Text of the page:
Are you having a Christmas party this year? Follow these dos and don’ts | Food
We’re so ready to party, and in case the long lockdown makes us nervous about entertaining again, two experienced Lancaster hosts are here to help.
First up is John Moeller, White House chef for three presidencies and now owner of Greenfield Restaurant and Catering, as well as an enthusiastic home host for family and friends. Then there’s Donna Landis, who never shies away from throwing a party, whether it’s for a crowd of members of Lancaster Newcomers & Neighbors, the women’s group she co-founded in the 1990s, or for her own. big family.
The two warn not to stress out at a party. It’s meant to be fun, for the guests and for you.
Therefore, NOT obsessed with details, and, for heaven’s sake, NOT drink too much before and during the party, says Moeller.
NOT try to make all Pinterest perfect. Instead of TO DO focus on the things that bring you the most joy, whether it’s cooking or beautifying the home. If, for example, you like to create a pretty centerpiece, TO DO so, but NOT annoy the guests with a long story of how you did it.
NOT exhaust yourself cleaning the house before a party. Pick up, yes, but guests really won’t care about that stack of mail on the desk or the toys your little one occupied while you freakin ‘eggs.
TO DO Be aware of customer tastes when it comes to food, religious dietary restrictions and allergies, Moeller warns.
“I had to do this every time dignitaries came down to the White House, but it’s also a valid concern for the original host,” he says.
Landis agrees. “I always make sure there is a mix of foods for all tastes and restrictions,” she says. “I include dishes that vegetarians and gluten-free enthusiasts can enjoy, and I make sure there are alternatives for those who don’t eat seafood.”
TO DO focus on hospitality, making your guests feel welcome. Guests don’t need to be impressed. They need to feel a connection, says Landis, laughing as he recounts some of his coasting nights.
“I threw parties in the yard, the garage, even in the basement,” she says.
For Thanksgiving this year, she had planned to set up three tables: one in the kitchen, one in the dining room, and one in the living room. Paper plates are one option to cut down on dishes, she says.
“NOT the feeling that everything has to be the best of the best, ”says Landis. “This is what keeps you from entertaining more often. TO DO feel free to serve something off the shelf and TO DO be receptive when guests offer to bring something, but be sure to keep track of what they plan to bring. You NOT need 30 plates of cookies. The more control you have, the better the party.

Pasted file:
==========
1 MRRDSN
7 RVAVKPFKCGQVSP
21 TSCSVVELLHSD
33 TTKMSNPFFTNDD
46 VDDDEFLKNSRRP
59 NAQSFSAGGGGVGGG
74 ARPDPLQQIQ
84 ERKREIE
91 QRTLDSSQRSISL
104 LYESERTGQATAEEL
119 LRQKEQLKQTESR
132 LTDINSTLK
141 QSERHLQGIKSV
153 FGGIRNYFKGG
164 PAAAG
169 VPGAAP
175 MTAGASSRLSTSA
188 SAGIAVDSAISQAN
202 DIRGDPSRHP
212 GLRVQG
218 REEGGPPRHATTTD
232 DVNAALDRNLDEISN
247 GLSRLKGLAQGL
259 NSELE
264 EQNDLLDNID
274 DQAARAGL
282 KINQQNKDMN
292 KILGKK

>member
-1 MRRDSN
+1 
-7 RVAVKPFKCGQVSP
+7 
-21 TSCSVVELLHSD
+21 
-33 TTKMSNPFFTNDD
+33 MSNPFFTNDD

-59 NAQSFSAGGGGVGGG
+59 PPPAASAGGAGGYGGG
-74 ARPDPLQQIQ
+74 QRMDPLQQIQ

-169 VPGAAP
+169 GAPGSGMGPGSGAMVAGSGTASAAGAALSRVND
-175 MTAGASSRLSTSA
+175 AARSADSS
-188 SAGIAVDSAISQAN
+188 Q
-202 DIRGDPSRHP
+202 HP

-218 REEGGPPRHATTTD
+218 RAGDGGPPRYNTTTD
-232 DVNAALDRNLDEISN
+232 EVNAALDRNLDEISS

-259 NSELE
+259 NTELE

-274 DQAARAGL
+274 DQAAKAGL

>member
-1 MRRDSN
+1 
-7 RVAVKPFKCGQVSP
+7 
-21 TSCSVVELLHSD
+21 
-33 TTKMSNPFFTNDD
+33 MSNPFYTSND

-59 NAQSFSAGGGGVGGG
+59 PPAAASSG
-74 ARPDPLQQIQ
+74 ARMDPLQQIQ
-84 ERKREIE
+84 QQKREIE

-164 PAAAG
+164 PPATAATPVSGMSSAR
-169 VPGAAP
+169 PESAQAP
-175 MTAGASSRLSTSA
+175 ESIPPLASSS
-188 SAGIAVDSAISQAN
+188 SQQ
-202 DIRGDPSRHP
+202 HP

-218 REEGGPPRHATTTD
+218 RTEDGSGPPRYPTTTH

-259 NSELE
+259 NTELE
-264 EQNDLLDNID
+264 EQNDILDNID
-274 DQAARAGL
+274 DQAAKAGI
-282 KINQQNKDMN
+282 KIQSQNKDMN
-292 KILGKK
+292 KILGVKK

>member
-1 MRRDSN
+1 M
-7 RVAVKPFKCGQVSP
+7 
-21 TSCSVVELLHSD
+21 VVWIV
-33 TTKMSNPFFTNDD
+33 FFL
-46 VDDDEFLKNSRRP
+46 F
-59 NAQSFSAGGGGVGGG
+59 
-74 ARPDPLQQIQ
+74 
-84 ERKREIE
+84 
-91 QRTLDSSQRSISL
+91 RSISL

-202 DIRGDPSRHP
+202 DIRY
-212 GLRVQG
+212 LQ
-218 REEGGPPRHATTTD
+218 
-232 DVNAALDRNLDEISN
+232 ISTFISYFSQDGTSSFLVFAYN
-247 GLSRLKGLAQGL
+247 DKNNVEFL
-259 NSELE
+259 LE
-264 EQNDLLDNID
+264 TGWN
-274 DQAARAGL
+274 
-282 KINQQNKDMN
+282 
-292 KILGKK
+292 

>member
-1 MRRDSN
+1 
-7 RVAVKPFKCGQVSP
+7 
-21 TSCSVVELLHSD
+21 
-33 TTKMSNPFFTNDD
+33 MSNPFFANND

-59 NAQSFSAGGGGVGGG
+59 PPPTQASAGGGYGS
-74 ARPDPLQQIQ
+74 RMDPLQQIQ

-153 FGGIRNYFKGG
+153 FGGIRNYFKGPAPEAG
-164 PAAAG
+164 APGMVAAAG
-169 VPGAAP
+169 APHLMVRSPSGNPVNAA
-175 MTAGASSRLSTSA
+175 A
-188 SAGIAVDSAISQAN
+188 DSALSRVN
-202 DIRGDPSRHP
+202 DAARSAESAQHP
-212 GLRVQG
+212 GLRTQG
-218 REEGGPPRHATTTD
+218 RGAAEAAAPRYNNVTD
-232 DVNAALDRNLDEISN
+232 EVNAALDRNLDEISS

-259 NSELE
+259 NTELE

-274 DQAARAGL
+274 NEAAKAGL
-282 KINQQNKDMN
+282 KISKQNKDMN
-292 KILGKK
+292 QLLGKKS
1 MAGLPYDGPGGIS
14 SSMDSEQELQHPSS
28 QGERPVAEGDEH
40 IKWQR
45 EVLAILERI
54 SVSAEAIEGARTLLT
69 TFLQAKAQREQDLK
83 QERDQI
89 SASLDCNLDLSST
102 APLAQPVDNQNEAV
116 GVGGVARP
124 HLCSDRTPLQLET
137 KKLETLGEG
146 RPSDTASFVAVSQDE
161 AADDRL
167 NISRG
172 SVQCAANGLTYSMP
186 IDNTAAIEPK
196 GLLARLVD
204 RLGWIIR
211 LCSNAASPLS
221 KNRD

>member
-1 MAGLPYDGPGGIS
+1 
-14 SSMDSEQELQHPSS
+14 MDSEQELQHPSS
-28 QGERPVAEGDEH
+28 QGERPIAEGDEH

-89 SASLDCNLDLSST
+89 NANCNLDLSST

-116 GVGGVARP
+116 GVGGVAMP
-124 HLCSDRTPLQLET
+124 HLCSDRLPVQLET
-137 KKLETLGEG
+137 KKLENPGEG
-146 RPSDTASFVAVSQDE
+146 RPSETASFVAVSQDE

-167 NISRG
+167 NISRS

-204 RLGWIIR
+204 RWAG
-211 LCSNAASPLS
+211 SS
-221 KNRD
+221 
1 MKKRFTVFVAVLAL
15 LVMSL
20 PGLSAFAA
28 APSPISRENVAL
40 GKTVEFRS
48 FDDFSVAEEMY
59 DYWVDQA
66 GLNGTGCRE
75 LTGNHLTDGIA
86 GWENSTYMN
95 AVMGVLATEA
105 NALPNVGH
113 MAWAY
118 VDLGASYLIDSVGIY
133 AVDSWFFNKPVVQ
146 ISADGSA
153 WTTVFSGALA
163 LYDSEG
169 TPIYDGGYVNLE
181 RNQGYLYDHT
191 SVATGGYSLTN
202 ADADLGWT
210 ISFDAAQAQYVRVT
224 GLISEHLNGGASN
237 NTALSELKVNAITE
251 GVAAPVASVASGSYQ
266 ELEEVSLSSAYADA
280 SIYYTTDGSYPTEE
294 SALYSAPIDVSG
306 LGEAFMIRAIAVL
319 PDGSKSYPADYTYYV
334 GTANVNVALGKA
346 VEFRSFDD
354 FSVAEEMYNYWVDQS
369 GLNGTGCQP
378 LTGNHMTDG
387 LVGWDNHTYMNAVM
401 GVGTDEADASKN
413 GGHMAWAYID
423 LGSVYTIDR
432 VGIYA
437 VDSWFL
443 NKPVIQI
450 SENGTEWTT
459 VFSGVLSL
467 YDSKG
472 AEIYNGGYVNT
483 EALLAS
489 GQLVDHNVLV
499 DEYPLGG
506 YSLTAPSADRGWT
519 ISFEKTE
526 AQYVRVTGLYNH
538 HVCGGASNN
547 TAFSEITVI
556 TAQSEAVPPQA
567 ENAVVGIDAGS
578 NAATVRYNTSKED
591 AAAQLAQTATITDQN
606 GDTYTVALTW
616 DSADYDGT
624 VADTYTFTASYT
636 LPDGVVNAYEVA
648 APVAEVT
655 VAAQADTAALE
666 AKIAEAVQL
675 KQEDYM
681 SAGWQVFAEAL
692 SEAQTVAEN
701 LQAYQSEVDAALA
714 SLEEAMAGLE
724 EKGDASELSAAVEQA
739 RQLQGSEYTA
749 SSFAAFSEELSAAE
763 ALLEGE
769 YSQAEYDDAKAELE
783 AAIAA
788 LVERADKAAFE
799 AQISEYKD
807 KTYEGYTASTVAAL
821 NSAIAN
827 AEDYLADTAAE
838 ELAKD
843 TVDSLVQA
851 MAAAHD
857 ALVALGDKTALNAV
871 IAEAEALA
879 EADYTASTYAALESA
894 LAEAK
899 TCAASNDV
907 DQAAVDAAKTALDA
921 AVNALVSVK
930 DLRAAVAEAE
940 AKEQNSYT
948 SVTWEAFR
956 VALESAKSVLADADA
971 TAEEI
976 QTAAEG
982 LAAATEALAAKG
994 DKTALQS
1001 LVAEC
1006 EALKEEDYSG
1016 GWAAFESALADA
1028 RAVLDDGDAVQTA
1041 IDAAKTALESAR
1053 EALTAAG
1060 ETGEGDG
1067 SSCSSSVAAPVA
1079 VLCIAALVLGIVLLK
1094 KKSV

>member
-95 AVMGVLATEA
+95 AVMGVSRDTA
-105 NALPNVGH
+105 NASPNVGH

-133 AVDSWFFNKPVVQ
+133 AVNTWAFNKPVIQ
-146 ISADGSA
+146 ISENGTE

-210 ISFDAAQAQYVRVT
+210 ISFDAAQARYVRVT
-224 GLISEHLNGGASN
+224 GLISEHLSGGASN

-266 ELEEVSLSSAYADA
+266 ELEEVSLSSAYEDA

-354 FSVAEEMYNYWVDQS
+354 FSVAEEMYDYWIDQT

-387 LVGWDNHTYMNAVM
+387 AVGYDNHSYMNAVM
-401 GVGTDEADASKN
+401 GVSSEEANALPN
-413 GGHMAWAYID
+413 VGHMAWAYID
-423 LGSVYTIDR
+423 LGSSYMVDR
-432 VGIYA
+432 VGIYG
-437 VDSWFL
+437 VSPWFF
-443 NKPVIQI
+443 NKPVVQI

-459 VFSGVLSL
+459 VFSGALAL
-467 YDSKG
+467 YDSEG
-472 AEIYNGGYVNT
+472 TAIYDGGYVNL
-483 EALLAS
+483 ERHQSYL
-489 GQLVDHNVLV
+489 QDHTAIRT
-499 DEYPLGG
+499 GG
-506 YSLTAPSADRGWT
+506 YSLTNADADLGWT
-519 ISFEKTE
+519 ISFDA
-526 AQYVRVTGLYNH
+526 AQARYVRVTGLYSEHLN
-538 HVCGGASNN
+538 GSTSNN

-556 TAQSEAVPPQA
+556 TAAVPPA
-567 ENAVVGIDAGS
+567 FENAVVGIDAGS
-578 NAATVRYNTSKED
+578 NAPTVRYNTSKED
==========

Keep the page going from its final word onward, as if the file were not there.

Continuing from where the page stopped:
Of course, a great chef like Moeller offers dietary advice.
“NOT try a new recipe when you have guests, ”he says. “Unless you’re an accomplished cook. Using proven recipes will help you feel confident and make sure you don’t have any mishaps. TO DO try to cook as much as possible before the party, so all you have to do is heat things up and add the finishing touches.
Landis agrees. She enjoys making meals that she can simply put in the oven at party time. And TO DO be flexible, she said. Food doesn’t always have to be fancy. NOT do all the recipes that require a lot of hands-on time. You want your guests to have energy left over. And if something’s wrong with dinner, go for it. Improvise, or if that doesn’t work, order a pizza. TO DO laugh and move on.
If it’s not a sit-down dinner, NOT place the food in the same place. TO DO set up at least two catering stations, preferably on opposite sides of a room, says Moeller. A line of food at a party is not a good thing. As part of a cocktail party, place the food in plenty of places for people to move and mingle.
Ultimately, TO DO keep the conversation civil.
“The golden rule with us is not to talk about politics or religion,” says Landis. “And NOT talk too much about you. You will look a lot more interesting if you get your guests talking. TO DO ask them lots of questions, remember their answers, and then ask them follow-up questions, such as “So what’s next on your vacation list?” “”
Moeller fully agrees.
“NOT talk about politics, ”he says, adding that you really don’t need a definite topic.
“After long lockdowns and COVID separations, there will be a lot to talk about, just catching up.”